“I really felt that strongly,” he continues. “I was on the mat a few times in my younger days and I’ve had my bollockings on the way back from the races. The boss would say the famous phrase: ‘Be in my office at 12 o’clock,’ but that was a good thing. You realised he cared about you off the track as well as on it.”

Robert Havlin: hard work on the gallops has been rewarded with quality rides on the racecourse

This, of course, was a two-way street. In return for his patience, Gosden received the counsel of a fine judge, a rider with the rare ability to relax headstrong horses, not to mention those difficult, cussed, troubled thoroughbreds who have no prospect of fulfilling their potential without learning to cooperate.

Havlin acquired this valuable skillset in his mid-teens, when his mother dragged him out of bed early on Saturday mornings and took him to John Wilson’s yard at Cree Lodge, in the shadow of Ayr racecourse.

“It was funny, really,” Havlin says. “My father also wanted to be a jockey but he never told me about it. He spent a year with Dave Thom but then went back to Scotland because he was homesick.”

Havlin joined Wilson full-time on leaving school, by which time he’d already experienced things other wannabe jockeys would rarely encounter. Together with a few kids from his council estate, he spent evenings after school working for the local horse dealer, Alex White.

“He had coloured ponies arriving from Ireland twice a week and we would break them in one day,” he says. “I had a good few slaps from Alex. All the kids thought I was crazy back then but it probably stood me in good stead.”

Whatever lessons he learnt, Havlin has since morphed into a pivotal member of Gosden’s staff. He is instrumental in taking much of Clarehaven’s nascent talent forward towards their races. He rode Golden Horn in his work ahead of last year’s Dante and told Frankie Dettori he was aboard the wrong horse (Jack Hobbs) in that race. Ask him for the best he had ridden and he tempers his reply in nominating Kingman. “It’s probably because I rode him every day,” he says. “He was a phenomenal horse; he had everything.”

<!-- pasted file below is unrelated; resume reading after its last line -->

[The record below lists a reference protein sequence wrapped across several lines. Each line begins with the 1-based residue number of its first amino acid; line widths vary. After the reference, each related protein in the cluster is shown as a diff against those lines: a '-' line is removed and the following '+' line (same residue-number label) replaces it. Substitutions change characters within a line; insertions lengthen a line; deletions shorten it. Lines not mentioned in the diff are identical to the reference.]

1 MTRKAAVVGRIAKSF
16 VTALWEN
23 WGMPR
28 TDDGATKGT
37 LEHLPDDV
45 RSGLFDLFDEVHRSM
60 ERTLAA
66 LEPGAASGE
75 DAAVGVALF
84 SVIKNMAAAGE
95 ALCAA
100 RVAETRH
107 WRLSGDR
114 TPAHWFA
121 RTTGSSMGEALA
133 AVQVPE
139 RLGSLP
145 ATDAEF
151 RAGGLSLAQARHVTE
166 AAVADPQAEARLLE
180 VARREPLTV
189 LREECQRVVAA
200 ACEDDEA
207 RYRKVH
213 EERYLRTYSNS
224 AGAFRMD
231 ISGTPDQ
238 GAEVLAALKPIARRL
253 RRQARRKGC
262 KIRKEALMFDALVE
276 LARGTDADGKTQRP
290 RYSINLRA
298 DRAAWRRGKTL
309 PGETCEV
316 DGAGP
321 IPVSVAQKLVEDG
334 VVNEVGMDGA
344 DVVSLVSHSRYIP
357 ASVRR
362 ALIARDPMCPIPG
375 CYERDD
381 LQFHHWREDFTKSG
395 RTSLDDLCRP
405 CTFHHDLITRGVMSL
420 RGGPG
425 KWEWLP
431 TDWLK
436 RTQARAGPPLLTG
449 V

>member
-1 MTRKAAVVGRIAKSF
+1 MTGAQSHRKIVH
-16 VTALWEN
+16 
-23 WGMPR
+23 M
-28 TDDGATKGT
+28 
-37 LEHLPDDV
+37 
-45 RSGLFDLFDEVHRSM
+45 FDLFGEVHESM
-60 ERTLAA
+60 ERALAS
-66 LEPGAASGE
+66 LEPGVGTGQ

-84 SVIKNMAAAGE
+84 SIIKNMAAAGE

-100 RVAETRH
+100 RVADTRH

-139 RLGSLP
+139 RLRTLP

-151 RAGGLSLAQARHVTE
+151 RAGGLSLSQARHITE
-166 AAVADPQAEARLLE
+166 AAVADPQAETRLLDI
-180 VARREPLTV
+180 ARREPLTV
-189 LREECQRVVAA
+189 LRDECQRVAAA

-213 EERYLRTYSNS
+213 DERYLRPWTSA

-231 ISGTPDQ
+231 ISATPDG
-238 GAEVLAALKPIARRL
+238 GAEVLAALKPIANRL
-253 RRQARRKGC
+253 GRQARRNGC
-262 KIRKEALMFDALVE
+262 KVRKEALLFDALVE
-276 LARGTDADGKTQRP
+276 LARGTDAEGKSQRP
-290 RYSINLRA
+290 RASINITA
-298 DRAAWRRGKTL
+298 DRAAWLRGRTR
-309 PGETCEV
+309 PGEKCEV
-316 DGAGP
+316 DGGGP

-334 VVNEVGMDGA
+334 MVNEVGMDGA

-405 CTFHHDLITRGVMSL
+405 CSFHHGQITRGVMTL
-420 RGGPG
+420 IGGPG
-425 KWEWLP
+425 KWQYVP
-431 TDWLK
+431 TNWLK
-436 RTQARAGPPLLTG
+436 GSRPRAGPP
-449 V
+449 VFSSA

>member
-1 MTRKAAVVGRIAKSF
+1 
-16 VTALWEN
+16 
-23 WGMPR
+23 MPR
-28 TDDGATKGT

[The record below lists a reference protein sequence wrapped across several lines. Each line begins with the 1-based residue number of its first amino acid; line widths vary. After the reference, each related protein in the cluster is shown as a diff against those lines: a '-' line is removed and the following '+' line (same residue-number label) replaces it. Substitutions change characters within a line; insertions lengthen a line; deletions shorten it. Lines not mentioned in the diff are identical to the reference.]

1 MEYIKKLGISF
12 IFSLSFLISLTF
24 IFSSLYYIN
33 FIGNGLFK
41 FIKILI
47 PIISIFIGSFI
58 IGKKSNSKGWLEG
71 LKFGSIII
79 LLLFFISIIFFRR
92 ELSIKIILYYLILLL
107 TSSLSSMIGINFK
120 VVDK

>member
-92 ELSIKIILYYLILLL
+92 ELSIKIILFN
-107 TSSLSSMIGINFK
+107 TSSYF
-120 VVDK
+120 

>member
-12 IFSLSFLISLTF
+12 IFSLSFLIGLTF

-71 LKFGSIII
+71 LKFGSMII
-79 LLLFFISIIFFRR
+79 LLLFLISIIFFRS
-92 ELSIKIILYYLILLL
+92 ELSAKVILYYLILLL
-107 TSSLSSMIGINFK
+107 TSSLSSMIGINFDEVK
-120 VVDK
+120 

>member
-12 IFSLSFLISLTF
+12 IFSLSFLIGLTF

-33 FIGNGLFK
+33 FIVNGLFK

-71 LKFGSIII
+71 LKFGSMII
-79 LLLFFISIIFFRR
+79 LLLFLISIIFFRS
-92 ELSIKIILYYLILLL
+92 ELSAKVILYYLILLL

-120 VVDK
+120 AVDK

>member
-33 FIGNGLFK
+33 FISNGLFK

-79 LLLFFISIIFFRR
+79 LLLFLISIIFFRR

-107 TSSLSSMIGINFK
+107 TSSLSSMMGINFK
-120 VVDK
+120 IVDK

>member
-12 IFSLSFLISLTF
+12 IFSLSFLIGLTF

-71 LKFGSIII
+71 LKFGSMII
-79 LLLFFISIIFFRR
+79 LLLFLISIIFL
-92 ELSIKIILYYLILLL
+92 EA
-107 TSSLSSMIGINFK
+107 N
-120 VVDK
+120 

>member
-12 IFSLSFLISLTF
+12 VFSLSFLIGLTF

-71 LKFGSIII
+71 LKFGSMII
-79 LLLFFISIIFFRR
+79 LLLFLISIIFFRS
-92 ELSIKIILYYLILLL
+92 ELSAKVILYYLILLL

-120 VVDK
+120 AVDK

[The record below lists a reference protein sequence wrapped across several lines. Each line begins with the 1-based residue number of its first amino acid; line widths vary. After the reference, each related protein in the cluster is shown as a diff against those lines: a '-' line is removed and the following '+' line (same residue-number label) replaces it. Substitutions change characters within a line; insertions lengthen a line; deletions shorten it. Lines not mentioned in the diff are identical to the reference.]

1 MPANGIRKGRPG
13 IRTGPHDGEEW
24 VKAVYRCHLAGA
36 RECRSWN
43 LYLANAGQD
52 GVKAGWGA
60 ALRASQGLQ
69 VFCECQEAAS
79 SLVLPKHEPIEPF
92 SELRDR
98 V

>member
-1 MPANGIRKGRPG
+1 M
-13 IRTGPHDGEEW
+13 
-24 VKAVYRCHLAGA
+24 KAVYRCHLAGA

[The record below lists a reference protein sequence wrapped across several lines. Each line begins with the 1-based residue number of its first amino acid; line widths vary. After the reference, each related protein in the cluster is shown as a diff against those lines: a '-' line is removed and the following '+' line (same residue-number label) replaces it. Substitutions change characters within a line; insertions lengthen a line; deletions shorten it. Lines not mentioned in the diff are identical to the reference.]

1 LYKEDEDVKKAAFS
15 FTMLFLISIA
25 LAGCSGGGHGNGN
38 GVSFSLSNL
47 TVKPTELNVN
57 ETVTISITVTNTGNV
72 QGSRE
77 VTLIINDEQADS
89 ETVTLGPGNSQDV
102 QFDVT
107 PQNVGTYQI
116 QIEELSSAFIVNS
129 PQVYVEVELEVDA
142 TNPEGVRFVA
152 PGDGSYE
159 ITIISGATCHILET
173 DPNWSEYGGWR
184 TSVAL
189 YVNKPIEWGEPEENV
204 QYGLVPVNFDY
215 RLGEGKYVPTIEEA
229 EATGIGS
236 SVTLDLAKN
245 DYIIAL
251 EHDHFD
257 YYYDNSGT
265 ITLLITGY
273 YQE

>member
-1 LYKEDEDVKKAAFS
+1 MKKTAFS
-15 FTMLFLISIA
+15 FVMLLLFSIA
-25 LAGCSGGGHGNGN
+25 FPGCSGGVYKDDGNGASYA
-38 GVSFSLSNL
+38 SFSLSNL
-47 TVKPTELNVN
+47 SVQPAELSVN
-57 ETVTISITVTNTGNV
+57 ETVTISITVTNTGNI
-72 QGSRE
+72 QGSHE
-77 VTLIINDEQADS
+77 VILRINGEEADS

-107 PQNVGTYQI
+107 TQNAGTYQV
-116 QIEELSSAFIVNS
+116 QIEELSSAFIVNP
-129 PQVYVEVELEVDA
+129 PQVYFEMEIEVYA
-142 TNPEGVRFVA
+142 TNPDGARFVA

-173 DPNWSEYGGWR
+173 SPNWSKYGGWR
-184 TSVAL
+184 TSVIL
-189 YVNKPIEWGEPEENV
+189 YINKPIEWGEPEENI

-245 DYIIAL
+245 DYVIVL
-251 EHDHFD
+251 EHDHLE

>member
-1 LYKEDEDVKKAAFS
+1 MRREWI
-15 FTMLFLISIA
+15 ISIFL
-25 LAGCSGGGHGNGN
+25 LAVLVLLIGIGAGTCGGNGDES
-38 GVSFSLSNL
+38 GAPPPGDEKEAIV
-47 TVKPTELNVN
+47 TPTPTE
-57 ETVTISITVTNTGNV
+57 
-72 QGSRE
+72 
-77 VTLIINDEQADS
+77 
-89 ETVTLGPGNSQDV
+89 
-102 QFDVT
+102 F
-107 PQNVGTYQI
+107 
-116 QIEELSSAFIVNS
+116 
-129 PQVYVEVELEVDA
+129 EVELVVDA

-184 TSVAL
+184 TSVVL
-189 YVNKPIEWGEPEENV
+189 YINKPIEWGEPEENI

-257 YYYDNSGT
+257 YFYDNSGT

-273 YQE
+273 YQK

Havlin always bestrode top-class horses at home but he is now riding a better calibre of horse on the racecourse. He has long since shed the tag of capable deputy, as evidenced by a Royal Ascot triumph that jostles for CV space with his winning rides in the Derby Italiano and Oaks d’Italia, not to mention a smattering of Pattern-race triumphs in Britain.

Yet he remains at heart a team player, one happy to defer to Dettori on the big days even if he might have done most of the legwork. He admits there have been times when others have encouraged him to loosen his ties with Gosden in the quest for greater personal recognition. The prospect has never appealed.

“I like being part of something,” he says. “There’s not a lot of loyalty in this game and you can’t expect a different person to be loyal to you every year. You see kids today going to stables and not getting rides, then hopping over to someone else, and again the next year. How are they going to cope when they have a bad year?

The boss really cares about his staff. Sometimes I used to think he cared too much, if anything

“Sometimes you might wonder why you’re not jocked up on some of John’s horses and then, when they don’t run well, you think: ‘I’m glad I wasn’t on those.’ But that’s John, trying to protect you. When you’re younger you don’t see it that way. It’s only when you sit back and look at the big picture that you realise it.

“Loyalty is something you build over years and years, and I just love where I am now,” he continues. “As long as it keeps going, it’s more than enough for me. The top jockeys go to big meetings like Royal Ascot under a lot of pressure, whereas I don’t. Ardad was a 20-1 chance. I’d love to win a Classic one day – and you never know, that might just happen, but the main things is that I’m working for a great boss.”

He is also in a great place in his private life. Towards the end of the year he will point himself down a straight course with pews either side of him instead of running rails. He plans to marry Kelly, his partner of seven years, and with whom he has two daughters: India, aged 4, and Lucia, 2.

For Havlin, the emotional journey is almost complete. All that remains is for him to savour the remainder of a professional career rendered all the more rewarding for it coming to him so late in life. His is a refreshing story within the debris of shattered dreams so prevalent among those for whom success came too soon.